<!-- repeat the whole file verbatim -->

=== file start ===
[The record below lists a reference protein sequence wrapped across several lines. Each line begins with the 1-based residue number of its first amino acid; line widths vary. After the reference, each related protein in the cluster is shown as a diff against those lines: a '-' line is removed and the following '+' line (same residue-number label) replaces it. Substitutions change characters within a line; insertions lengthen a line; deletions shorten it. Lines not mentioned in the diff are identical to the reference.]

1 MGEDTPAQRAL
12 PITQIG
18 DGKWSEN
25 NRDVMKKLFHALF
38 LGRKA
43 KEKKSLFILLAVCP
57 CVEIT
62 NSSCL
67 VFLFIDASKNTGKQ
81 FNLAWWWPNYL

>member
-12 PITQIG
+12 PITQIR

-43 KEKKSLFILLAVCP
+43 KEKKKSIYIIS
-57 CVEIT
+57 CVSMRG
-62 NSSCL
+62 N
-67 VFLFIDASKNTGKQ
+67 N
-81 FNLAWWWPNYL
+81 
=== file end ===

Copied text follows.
[The record below lists a reference protein sequence wrapped across several lines. Each line begins with the 1-based residue number of its first amino acid; line widths vary. After the reference, each related protein in the cluster is shown as a diff against those lines: a '-' line is removed and the following '+' line (same residue-number label) replaces it. Substitutions change characters within a line; insertions lengthen a line; deletions shorten it. Lines not mentioned in the diff are identical to the reference.]

1 MGEDTPAQRAL
12 PITQIG
18 DGKWSEN
25 NRDVMKKLFHALF
38 LGRKA
43 KEKKSLFILLAVCP
57 CVEIT
62 NSSCL
67 VFLFIDASKNTGKQ
81 FNLAWWWPNYL

>member
-12 PITQIG
+12 PITQIR

-43 KEKKSLFILLAVCP
+43 KEKKKSIYIIS
-57 CVEIT
+57 CVSMRG
-62 NSSCL
+62 N
-67 VFLFIDASKNTGKQ
+67 N
-81 FNLAWWWPNYL
+81 